39. The system of claim 40, wherein one node in the path includes a multibeam antenna that includes a plurality of elements and a first element of the multibeam antenna is used to communicate with the base station, and a second element of the multibeam antenna is used to communicate with another node in the path, and wherein each element and the nodes in the path are identified in the packet.
40. The system of claim 38, wherein the dedicated routing field includes further instructions to multicast the packet to a subset of the plurality of nodes.
41. The system of claim 38, wherein the identifier identifies the element that transmits the packet.
42. The system of claim 37 wherein, wherein each element of the multibeam antenna is oriented in a different direction relative to an axis.
43. The system of claim 37, wherein the element is tilted at an angle relative to a horizontal plane.
44. A method of communicating over a wireless network with a packet comprising the steps of: inspecting a packet to determine an identifier that is included in a routing field in the packet; and transmitting the packet using an element among a plurality of element in a multibeam antenna that is identified by the identifier.
45. The method of claim 44, wherein the routing field of the packet further includes routing information, identifying at least one intermediary communication device between a source of the packet and a final destination of the packet.
46. The method of claim 44, wherein the identifier identifies the element that transmits the packet.
47. A method of communicating choosing a particular element among a plurality of elements in a multibeam antenna to communicate with a particular node in a wireless network that comprises the steps of: attempting at least once to create a communication link with the particular node using one element among a plurality of elements in a multibeam antenna; measuring traffic performance of the communication link when a link is formed; repeating said steps of attempting and measuring for each element among the plurality of elements; and choosing an element from among the plurality based on traffic performance for the particular node.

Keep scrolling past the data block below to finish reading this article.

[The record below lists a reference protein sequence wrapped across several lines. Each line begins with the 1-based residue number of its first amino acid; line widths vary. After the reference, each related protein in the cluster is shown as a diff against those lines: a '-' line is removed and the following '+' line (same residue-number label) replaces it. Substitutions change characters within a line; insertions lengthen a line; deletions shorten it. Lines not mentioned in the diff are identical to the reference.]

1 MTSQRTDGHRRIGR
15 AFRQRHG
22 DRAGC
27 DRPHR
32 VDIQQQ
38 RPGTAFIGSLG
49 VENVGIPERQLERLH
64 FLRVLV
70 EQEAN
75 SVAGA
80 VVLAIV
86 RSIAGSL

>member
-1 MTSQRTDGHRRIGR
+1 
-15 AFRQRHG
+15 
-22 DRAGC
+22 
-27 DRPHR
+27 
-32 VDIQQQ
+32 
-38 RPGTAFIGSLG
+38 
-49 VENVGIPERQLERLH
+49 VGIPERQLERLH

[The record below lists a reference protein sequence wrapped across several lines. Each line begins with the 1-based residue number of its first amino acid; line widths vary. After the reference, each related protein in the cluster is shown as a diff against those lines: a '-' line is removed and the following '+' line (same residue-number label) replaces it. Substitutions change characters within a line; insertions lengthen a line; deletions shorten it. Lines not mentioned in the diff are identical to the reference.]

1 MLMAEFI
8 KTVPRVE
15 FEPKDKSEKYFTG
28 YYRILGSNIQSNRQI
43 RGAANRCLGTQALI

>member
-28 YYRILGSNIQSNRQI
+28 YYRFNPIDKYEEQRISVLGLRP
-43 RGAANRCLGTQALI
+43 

48. The method of claim 47, wherein the multibeam antenna is at a destination of the packet.
49. The method of claim 47, wherein the multibeam antenna is at a source of the packet.
50. The method of claim 47, wherein the step of measuring the traffic performance comprises the steps of: sending a series of data packets to the node; counting how many packet are successfully received by the node; and reporting the number of successfully received packets as a measure of the traffic performance.
51. The method of claim 47, further comprises adding the element chosen from among the plurality of elements to a routing table.
52. The method of claim 47, further comprising instructing a one or more other node in the wireless network to attempt to communicate with the particular node, thereby establishing an indirect communication path to the particular node.
53. A system comprising a first node and a second node in a wireless network; wherein a packet is used for communicating between the first and second node, and the packet includes a dedicated routing field that includes an antenna identifier and an element identifier, wherein the antenna identifier identifies a specified antenna among a plurality of antennas which are included in a node among the group consisting of the first node and the second node, and the specified antenna is a multibeam antenna including a plurality elements and the element identifier identifies a specific element among the plurality of elements and the specified element of the specified antenna is used in the communication of the packet.
54. The system of claim 53, wherein the first node comprises a base station, the second node comprises a customer premises equipment, and the system further comprises a plurality of nodes which comprises customer premises equipment, and the dedicated routing field in the packet further identifies at least one customer premises equipment as a node(s) in a path that the packet takes between the base station and a specific customer premises equipment device, wherein the specific customer premises equipment device is selected from the group consisting of the source of the packet and the destination of the packet.